This one is not only the most important but also the most challenging aspect of the SDR job, so pay extra attention when introducing it to your team. Here are some of the essential activities you should address with your SDRs when introducing your prospecting process:
There’s a great deal of science in writing sales emails — from picking the appropriate variables, defining the perfect email length, or creating an optimal sending schedule. In the long run, it all boils down to how successful your SDRs will eventually be.
That is why you need to spend more time on this step; teach your SDRs how to write effective subject lines, create and customize email templates, follow up with prospects, A/B test and optimize their sequences accordingly. SDRs should also understand the importance of personalization and segmentation to effective email outreach. Rather than trying to use email blasts with zero targeting, help your SDRs use what they’ve learned about your ideal customers to send relevant messages that are personalized to them and their needs.
Encourage your SDRs to experiment with different ways of standing out in a prospect’s inbox. For example, with tools like Vidyard, it’s now easy to create and send videos with your email, adding a personal touch to an automated campaign.
They say that cold calling is dead but that’s not true. Nearly half of B2B buyers still prefer to be contacted via phone, which makes “smiling and dialing” one of the most powerful outbound prospecting methods.
Teach your SDRs how to pick up a phone and start dialing. Calling a stranger isn’t easy, especially when it’s a sales call, so give your SDR the support they need. No one should ever have to pick up the phone without knowing what to say, so make sure your new SDRs have a script they can use to get started.
That doesn’t mean reading the sales script word for word from a sticky note though. As helpful as they are, sticking rigidly to scripts can lead to wooden and awkward conversations that go nowhere. Coach your SDRs on how to make their conversation meaningful and personalized, handle common objections on the spot, or act in a non-standard situation.
One method you could try is role play. Sit down with your SDRs and run through a series of mock calls. Go through the most common objections and throw them some unexpected questions until they’re comfortable and confident in their ability. Then, when they’re on the phone for real, this attitude will come through in their delivery.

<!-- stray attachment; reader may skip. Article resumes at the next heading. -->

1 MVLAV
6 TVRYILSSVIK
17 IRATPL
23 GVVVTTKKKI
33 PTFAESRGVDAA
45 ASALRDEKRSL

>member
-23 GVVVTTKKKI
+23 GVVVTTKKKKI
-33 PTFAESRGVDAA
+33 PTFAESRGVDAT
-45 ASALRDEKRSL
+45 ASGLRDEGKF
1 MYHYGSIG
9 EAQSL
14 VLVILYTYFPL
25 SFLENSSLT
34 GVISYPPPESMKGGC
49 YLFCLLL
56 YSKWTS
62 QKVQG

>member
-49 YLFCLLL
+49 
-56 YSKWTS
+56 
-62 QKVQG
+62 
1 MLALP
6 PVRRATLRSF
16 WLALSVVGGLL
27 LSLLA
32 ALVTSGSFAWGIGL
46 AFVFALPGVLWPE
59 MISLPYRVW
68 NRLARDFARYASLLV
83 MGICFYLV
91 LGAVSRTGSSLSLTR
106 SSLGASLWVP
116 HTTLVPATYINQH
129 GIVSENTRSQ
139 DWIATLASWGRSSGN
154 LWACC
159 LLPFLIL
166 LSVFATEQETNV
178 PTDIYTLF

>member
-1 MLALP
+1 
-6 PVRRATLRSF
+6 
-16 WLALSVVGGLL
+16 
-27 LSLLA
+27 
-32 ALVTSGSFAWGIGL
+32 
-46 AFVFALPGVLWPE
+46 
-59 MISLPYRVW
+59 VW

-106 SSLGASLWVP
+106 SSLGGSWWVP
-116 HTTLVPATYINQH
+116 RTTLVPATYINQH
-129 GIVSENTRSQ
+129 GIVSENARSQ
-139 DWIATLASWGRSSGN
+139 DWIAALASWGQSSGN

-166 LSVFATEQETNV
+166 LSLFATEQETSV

Of course, many times the call won’t even connect. As a result, make sure your SDRs know how to leave a compelling voice message. In the event they are connected to a gatekeeper, coach them on what to say and how to increase their chances of getting through to the intended person.
It’s also impossible to disregard the impact social media might have on your sales. In fact, 78% of the teams who use social selling tend to outperform their peers who don’t. That is why more and more organizations integrate social selling into their outbound and inbound processes.
This means you need to coach your reps on how LinkedIn or Twitter can help them do their job — from engaging the prospect and booking demos to building their personal brand for consultative selling as a part of your SDR process.
Lastly, you need to make sure the SDRs know how to effectively use all of the listed channels in combination, such as building multichannel outreach sequences that use a mix of different touchpoints. And that is exactly what sales engagement is about.
As a relatively new word in B2B sales, it’s quickly becoming a new standard. As a result, SEPs (sales engagement platforms) like Reply that help sales reps bridge the gaps between different sales channels (emails, phone calls, SMS, personalized videos, manual tasks, and social outreach) can make SDR teams more effective and will be front and center in any sales stack.
To be clear, sales engagement means more than just using different channels. For the best results, you have to combine those channels in the most effective way. Your SDRs will need to work out the best cadence for their outreach. Having a clearly defined sequence that incorporates different channels with scheduled follow-ups on different days increases the chances of a successful outcome.